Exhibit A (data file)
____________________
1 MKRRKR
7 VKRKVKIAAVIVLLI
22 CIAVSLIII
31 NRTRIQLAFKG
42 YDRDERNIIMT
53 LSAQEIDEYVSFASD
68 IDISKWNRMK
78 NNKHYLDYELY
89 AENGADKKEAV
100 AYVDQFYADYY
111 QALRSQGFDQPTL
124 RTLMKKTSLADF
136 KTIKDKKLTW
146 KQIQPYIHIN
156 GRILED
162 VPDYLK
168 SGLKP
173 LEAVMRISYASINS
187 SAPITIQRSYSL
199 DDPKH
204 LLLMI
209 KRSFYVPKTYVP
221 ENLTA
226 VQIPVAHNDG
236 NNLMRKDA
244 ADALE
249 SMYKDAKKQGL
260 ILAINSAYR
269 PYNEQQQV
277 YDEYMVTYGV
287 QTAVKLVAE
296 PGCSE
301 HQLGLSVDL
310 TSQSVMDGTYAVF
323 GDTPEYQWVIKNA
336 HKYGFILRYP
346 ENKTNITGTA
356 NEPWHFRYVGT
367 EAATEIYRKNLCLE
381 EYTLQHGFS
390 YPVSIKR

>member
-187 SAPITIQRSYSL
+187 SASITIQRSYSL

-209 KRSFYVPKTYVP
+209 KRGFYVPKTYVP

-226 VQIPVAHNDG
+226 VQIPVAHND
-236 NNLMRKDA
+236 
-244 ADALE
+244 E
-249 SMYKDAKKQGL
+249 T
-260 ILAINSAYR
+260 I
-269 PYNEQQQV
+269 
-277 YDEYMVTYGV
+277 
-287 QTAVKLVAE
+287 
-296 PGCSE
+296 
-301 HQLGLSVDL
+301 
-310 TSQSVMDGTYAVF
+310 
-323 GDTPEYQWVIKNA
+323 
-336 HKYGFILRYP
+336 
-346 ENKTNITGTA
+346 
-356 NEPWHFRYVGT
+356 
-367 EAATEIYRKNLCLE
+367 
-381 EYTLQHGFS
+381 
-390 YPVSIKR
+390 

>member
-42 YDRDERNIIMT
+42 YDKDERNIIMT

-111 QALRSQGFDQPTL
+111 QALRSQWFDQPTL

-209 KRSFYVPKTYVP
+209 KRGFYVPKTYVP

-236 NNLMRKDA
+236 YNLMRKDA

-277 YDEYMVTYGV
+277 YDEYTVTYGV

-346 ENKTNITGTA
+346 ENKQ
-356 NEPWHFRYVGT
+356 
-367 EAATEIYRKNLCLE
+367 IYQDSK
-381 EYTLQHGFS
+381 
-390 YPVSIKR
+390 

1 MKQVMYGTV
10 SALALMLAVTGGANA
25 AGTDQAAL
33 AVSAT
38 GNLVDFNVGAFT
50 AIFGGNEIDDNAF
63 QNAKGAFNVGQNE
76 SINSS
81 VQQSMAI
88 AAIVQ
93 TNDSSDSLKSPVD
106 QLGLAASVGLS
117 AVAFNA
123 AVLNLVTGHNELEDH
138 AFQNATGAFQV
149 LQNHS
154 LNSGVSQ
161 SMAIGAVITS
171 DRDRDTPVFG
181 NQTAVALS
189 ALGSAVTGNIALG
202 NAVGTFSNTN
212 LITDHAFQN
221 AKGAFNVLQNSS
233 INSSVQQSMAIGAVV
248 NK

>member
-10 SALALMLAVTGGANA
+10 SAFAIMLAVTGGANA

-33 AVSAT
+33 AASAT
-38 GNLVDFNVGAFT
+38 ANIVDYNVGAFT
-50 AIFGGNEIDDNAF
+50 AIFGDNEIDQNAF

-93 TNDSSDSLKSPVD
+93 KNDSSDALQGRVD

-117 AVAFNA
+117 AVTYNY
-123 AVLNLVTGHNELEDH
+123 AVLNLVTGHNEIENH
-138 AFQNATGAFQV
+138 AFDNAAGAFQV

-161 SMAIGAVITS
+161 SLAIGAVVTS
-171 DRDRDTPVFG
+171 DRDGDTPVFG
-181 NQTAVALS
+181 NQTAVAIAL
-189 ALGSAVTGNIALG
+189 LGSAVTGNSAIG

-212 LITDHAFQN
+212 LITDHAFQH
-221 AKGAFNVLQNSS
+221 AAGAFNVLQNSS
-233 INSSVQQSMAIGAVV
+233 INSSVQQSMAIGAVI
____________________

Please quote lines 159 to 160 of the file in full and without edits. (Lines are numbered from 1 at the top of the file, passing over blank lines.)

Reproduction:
-233 INSSVQQSMAIGAVV
+233 INSSVQQSMAIGAVI